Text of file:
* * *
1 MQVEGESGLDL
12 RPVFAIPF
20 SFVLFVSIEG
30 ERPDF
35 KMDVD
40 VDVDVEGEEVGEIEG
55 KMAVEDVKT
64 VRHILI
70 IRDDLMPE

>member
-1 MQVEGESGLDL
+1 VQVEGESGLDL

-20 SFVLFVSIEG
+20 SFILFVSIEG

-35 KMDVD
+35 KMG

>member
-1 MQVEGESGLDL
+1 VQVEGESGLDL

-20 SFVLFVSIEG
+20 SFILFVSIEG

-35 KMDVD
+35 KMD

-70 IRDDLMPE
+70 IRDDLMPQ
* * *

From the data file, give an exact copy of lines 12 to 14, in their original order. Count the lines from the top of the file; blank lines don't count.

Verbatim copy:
+1 VQVEGESGLDL

-20 SFVLFVSIEG
+20 SFILFVSIEG